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A week after Laguna Beach blaze, firefighters work to rehabilitate habitat

Orange County Fire Authority crew pull a tree shrub in the area of the Emerald fire.
Orange County Fire Authority continue with suppression repair, such as taking clippings of trees and brushes, and creating aesthetics to discourage people from making a new pathway in the area of the Emerald fire.
(Courtesy of Orange County Fire Authority)

A week after a brush fire ignited in north Laguna Beach and charred about 154 acres, firefighters are continuing to rehabilitate the habitat.

“The goal is to do basic repairs to invest back into the earth,” said Sean Doran, fire captain and public information officer for the Orange County Fire Authority.

Although the blaze appeared to be extinguished from Pacific Coast Highway, OCFA anticipated the fire would be completely contained by Thursday at the latest, according to the agency’s Twitter account. Fire suppression repair would ensue a few days past that.

The cause of the fire is still under investigation, Doran said.

Irvine Cove and Emerald Bay residents were evacuated after the blaze, dubbed the Emerald fire, first broke out around 4 a.m. on Feb. 10 in the hillside wilderness area between Laguna Beach and Emerald Bay near Coast Highway.

No homes were destroyed or damaged, and residents were able to return to their homes later that afternoon.

“We were extremely fortunate that we did not have any injuries and/or property loss,” said Laguna Beach Fire Chief Mike Garcia. “The fact that this fire happened in February with relatively high moisture in our vegetation (fuels), is a reminder that vegetation fires can happen anytime throughout the year and that preparedness is key to survival of both life and property.”

On Thursday, OCFA crews coordinated with Crystal Cove State Park officials to continue the work with hand tools and chainsaws rather than the bulldozers and excavators initially used in battling the fire.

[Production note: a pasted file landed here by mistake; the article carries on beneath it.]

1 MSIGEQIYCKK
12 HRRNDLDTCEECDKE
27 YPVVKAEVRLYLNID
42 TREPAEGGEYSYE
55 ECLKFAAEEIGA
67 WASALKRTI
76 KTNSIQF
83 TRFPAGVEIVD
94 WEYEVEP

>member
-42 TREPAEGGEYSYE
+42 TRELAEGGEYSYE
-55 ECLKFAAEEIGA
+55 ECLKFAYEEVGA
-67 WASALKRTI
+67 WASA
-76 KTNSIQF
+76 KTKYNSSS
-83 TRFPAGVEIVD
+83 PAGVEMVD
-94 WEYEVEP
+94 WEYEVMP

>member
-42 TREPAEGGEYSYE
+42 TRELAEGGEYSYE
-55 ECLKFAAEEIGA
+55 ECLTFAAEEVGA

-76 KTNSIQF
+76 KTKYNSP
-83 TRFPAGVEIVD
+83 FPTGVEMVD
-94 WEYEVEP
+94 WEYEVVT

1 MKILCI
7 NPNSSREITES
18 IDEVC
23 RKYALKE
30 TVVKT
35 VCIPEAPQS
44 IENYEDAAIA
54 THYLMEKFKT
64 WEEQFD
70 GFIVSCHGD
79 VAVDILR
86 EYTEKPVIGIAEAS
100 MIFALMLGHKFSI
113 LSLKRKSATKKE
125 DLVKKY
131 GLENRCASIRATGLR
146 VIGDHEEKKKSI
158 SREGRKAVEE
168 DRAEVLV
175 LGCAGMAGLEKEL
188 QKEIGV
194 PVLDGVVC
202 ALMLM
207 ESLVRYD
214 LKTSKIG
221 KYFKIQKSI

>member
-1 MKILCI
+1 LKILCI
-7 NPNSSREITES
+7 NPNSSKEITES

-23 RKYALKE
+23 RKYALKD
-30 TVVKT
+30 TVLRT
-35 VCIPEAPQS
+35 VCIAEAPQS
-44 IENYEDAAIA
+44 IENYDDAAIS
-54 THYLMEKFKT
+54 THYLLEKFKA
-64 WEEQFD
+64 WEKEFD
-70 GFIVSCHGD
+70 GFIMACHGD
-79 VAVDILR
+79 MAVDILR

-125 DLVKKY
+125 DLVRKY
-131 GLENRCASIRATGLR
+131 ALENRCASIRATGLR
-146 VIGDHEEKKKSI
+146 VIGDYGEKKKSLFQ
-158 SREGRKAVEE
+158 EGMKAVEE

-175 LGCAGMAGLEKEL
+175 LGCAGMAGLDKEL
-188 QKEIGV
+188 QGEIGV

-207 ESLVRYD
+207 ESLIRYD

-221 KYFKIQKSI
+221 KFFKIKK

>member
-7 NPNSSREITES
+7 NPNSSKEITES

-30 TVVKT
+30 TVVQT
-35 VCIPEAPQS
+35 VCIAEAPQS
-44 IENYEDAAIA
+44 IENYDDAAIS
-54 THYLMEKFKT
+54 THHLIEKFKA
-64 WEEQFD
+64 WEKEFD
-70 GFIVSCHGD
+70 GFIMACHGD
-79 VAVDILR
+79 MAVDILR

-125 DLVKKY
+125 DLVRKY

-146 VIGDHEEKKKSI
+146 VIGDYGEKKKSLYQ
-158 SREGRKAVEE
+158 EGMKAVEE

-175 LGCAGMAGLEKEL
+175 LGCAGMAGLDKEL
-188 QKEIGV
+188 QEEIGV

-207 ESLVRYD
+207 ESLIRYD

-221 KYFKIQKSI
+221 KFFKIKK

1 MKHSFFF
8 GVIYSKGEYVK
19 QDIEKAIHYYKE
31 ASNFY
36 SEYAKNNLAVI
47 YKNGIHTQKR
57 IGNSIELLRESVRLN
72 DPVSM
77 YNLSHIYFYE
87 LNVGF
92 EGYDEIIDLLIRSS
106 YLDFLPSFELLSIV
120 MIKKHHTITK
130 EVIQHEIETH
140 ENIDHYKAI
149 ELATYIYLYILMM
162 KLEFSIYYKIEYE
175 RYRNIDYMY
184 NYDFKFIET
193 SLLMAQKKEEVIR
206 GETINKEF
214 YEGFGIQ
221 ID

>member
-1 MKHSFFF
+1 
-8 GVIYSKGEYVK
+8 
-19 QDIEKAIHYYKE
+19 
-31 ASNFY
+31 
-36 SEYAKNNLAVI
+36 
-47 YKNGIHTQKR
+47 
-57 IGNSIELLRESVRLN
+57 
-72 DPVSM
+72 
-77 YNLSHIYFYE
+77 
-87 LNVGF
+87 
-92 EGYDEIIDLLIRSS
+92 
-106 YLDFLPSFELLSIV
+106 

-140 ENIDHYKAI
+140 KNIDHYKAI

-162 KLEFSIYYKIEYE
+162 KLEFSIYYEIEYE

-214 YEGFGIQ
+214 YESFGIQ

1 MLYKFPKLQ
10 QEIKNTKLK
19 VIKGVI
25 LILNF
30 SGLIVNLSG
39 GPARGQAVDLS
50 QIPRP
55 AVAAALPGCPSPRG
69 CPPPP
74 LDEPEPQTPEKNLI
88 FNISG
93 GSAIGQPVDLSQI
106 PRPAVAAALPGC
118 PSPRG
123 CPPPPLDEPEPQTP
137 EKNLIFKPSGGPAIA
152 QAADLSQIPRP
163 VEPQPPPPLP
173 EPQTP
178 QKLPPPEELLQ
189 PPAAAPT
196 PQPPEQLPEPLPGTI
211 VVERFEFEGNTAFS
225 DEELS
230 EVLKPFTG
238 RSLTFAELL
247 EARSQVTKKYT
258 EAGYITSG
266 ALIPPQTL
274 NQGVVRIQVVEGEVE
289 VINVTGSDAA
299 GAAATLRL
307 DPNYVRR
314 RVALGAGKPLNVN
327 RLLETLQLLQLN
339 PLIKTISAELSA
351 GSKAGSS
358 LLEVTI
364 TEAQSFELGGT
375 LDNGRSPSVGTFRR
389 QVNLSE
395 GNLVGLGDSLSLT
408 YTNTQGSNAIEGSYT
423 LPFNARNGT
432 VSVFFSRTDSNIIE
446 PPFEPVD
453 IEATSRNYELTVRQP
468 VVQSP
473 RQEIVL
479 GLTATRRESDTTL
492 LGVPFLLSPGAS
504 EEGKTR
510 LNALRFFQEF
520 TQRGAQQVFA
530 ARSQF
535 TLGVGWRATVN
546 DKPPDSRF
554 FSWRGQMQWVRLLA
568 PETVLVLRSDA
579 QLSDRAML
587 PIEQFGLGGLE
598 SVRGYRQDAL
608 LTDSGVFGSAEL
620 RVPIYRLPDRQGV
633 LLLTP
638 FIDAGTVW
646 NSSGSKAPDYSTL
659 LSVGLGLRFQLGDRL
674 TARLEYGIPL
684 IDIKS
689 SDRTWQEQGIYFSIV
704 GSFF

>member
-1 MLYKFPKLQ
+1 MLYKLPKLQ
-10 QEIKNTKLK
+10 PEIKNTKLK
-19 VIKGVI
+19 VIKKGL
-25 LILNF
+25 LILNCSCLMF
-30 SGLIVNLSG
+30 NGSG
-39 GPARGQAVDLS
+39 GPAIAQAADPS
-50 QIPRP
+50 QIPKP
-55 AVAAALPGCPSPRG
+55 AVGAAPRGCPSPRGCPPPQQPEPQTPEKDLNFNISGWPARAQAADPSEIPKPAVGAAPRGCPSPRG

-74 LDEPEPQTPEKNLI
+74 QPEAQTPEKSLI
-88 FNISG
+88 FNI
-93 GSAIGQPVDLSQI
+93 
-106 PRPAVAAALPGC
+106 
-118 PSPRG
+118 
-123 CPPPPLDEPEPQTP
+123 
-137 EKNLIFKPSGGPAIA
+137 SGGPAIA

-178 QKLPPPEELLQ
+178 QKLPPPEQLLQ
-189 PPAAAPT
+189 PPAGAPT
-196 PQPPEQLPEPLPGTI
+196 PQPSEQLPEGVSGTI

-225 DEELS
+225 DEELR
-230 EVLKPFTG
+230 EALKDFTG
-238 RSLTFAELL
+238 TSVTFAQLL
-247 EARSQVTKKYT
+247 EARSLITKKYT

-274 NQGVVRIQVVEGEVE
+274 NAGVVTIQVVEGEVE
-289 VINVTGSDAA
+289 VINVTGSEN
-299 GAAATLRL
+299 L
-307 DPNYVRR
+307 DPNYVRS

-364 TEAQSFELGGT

Crews took clippings from trees, brushes and cactus. They’ll also place some native soil and seed beds in the brush area.

One reason is “aesthetics,” Doran said. “To discourage people from making that a new pathway. It protects that dirt from wind, soil erosion and provides more nutrients for Earth. The goal is to protect life, property and environment.”

On the morning of the Feb. 10 fire, Laguna Beach Councilman Peter Blake was in Palm Springs with his wife. Text messages illustrating the blaze rolled in before 5 a.m. and instantly transported him back to his memories of the 1993 fire that displaced hundreds.

“Watching those flames engulf the community I loved was unbelievable,” Blake said. “I got back in my car with my wife and we drove back to Laguna and stayed until Saturday afternoon when the fire chief said he was comfortable we were in the clear.”

In the aftermath, Blake said the city learned residents are not all subscribed to the city’s Nixle account, an emergency alert system that notifies them via text message or email about incidents such as criminal activity, major traffic incidents and fires.

Residents who were alerted about the fire at 4:29 a.m. are subscribed to the city’s Nixle, Blake said, and those who received an alert at 6 a.m. signed up for Orange County’s Nixle.

“Now we’re in the process of advising residents how to set up on the right one,” he said.

Residents can sign up for the city’s Nixle by texting 92651 to 888-777 (a six-digit emergency alert number). Garcia also urged residents to register with AlertOC, another emergency system used by the county and Laguna.

“It is extremely important residents are signed up for both notification systems so they are sure to get all messages in an emergency situation,” he said.

Schools in Laguna closed for the day out of precaution. Laguna Beach Unified School District public information officer Shelly Spessard said students and staff were grateful no homes were lost, the school wasn’t damaged and no one was hurt.

“We are pleased to share that most recently, the vegetation located on the east and south property edges of El Morro Elementary, adjacent to the California State Park open space, was strategically thinned,” Spessard said in a statement. “The main goal was to break up the continuity of vegetation to slow the spread of a fire, maintaining the students’ safety and privacy.”

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